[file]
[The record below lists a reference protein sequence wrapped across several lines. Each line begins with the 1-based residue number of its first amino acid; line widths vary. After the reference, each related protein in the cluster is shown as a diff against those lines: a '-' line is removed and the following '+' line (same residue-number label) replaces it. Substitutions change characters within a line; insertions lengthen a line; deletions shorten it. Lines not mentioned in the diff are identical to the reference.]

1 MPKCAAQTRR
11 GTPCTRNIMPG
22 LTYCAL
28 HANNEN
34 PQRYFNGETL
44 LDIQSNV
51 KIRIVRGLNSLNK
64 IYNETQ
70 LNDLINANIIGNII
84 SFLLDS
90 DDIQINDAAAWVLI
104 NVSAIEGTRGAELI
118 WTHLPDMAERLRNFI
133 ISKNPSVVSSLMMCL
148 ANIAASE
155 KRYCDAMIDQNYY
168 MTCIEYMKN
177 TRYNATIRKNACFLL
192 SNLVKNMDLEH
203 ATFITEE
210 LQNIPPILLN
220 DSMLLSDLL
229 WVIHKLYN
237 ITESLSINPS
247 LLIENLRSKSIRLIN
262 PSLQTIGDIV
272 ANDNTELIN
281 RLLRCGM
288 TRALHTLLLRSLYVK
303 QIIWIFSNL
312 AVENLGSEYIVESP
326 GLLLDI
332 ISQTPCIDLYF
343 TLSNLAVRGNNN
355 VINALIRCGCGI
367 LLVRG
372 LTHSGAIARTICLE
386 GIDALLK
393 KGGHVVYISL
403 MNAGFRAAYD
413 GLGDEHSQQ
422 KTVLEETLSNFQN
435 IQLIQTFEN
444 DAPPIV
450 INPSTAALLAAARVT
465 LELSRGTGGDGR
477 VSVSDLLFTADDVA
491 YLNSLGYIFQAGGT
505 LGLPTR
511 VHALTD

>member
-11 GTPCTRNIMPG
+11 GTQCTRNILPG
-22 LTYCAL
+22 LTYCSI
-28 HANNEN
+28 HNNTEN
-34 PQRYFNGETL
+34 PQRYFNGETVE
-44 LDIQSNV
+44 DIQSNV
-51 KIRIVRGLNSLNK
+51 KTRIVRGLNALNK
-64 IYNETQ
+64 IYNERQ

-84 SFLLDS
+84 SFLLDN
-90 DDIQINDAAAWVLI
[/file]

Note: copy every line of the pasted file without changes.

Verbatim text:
[The record below lists a reference protein sequence wrapped across several lines. Each line begins with the 1-based residue number of its first amino acid; line widths vary. After the reference, each related protein in the cluster is shown as a diff against those lines: a '-' line is removed and the following '+' line (same residue-number label) replaces it. Substitutions change characters within a line; insertions lengthen a line; deletions shorten it. Lines not mentioned in the diff are identical to the reference.]

1 MPKCAAQTRR
11 GTPCTRNIMPG
22 LTYCAL
28 HANNEN
34 PQRYFNGETL
44 LDIQSNV
51 KIRIVRGLNSLNK
64 IYNETQ
70 LNDLINANIIGNII
84 SFLLDS
90 DDIQINDAAAWVLI
104 NVSAIEGTRGAELI
118 WTHLPDMAERLRNFI
133 ISKNPSVVSSLMMCL
148 ANIAASE
155 KRYCDAMIDQNYY
168 MTCIEYMKN
177 TRYNATIRKNACFLL
192 SNLVKNMDLEH
203 ATFITEE
210 LQNIPPILLN
220 DSMLLSDLL
229 WVIHKLYN
237 ITESLSINPS
247 LLIENLRSKSIRLIN
262 PSLQTIGDIV
272 ANDNTELIN
281 RLLRCGM
288 TRALHTLLLRSLYVK
303 QIIWIFSNL
312 AVENLGSEYIVESP
326 GLLLDI
332 ISQTPCIDLYF
343 TLSNLAVRGNNN
355 VINALIRCGCGI
367 LLVRG
372 LTHSGAIARTICLE
386 GIDALLK
393 KGGHVVYISL
403 MNAGFRAAYD
413 GLGDEHSQQ
422 KTVLEETLSNFQN
435 IQLIQTFEN
444 DAPPIV
450 INPSTAALLAAARVT
465 LELSRGTGGDGR
477 VSVSDLLFTADDVA
491 YLNSLGYIFQAGGT
505 LGLPTR
511 VHALTD

>member
-11 GTPCTRNIMPG
+11 GTQCTRNILPG
-22 LTYCAL
+22 LTYCSI
-28 HANNEN
+28 HNNTEN
-34 PQRYFNGETL
+34 PQRYFNGETVE
-44 LDIQSNV
+44 DIQSNV
-51 KIRIVRGLNSLNK
+51 KTRIVRGLNALNK
-64 IYNETQ
+64 IYNERQ

-84 SFLLDS
+84 SFLLDN
-90 DDIQINDAAAWVLI